Uncle Jack: Coal Miner's Son
Notice the full date on the death notice. If I hadn't known when he died, the obituary didn't give that information. I will never forget you, Jack.
|Death Notice and Obituaries from the family collection|
of Hannah Champlin Broadfoot, now in my possession, 2018
These words do NOT do justice to the great man that was my Uncle Jack. He is the most interesting person to research and because he was born in the UK, it was fun. His parents came to America and moved back to their home area making the geographic area easy to find. My first cousin 1x removed, lives near there and was interested in what I discovered.
Jack was not only my paternal aunt Anne's husband and my godfather but he was my Dad's favorite person because he actually helped raise my father and was his friend after his parents passed away. We all loved him and enjoyed his English accent. He had some great slang sayings.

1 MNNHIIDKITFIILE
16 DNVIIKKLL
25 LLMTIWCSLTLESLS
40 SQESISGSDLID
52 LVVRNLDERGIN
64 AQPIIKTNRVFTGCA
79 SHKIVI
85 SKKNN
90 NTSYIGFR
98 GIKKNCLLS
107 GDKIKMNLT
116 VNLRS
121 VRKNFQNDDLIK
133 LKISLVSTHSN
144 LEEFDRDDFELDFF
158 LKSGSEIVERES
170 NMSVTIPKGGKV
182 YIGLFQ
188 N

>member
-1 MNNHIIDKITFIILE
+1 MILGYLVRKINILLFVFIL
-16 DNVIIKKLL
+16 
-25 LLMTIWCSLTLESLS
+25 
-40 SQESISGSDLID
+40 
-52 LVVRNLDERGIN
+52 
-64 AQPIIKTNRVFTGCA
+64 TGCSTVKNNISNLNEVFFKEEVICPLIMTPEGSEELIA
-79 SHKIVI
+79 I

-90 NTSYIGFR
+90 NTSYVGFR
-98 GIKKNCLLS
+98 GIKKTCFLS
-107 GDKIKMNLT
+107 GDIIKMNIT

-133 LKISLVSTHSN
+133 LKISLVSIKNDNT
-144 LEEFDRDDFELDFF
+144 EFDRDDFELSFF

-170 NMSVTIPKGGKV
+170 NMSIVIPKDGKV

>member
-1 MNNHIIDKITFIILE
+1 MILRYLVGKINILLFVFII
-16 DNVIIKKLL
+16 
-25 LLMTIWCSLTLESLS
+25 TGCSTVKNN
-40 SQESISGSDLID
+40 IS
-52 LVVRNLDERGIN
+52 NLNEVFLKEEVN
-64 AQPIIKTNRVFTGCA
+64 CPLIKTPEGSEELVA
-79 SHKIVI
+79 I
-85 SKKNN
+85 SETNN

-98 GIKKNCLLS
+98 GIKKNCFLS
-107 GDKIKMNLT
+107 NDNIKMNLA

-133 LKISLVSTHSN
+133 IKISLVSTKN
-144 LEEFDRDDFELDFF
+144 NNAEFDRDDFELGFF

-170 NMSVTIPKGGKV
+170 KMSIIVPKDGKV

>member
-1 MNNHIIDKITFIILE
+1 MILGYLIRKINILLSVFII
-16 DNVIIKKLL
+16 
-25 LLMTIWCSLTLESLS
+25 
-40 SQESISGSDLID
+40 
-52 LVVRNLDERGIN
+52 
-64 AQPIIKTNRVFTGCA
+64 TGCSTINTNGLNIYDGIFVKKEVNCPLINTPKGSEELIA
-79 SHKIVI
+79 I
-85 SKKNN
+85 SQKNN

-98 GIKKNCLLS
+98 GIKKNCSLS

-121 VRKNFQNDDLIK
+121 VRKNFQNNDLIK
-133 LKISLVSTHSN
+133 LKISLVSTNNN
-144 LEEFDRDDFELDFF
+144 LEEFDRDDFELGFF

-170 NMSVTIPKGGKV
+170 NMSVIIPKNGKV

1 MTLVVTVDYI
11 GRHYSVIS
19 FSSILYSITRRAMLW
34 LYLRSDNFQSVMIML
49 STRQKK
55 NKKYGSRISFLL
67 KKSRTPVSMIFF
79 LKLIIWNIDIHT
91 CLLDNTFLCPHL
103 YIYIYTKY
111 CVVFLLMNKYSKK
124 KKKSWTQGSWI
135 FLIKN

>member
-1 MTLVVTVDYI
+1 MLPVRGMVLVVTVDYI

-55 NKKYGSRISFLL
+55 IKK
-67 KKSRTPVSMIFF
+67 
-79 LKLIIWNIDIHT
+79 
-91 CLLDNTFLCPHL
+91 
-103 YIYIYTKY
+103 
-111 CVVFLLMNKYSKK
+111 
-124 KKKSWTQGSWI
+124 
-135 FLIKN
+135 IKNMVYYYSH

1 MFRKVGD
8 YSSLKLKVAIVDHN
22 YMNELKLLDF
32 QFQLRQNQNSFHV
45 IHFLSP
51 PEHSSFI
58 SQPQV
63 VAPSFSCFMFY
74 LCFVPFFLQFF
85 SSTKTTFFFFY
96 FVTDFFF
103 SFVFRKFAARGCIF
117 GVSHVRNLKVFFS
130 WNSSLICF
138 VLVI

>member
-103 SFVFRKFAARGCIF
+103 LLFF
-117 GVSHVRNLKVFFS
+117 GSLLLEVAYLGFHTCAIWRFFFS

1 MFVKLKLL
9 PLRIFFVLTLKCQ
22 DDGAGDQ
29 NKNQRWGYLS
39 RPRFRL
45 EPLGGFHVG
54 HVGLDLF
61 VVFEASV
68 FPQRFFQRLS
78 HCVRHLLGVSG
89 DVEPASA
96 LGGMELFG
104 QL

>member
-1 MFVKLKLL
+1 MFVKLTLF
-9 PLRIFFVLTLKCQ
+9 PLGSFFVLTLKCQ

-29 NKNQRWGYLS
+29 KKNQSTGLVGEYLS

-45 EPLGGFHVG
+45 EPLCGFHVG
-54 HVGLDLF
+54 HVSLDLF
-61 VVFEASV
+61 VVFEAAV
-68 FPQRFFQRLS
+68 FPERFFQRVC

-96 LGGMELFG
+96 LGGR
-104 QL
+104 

To quote my cousin's wife, "He made the best highballs in the world." Truth.
Because of his days being in the coal mine, he liked things clean. He painted the walls in his house all of the time. You never knew what color it was going to be next. Everyone called him Jack and the information in his obituaries is correct except that he collapsed on the kitchen floor and died instantly.
In the obituary on the right, probably from the Providence Journal, it says he retired in 1970 after being plant superintendent. I used that information to help me be sure of the date that grandmother closed and sold the business (from the property card 31 Dec 1971). I do think he worked at Victor for more than 20 years and he may have been the first person in my paternal family to work for my maternal family.
He did what was called "wet wash" and the area he worked in smelled strongly of the clean smell of bleach. He monitored the boiler and kept it working during the week and my father checked it on weekends.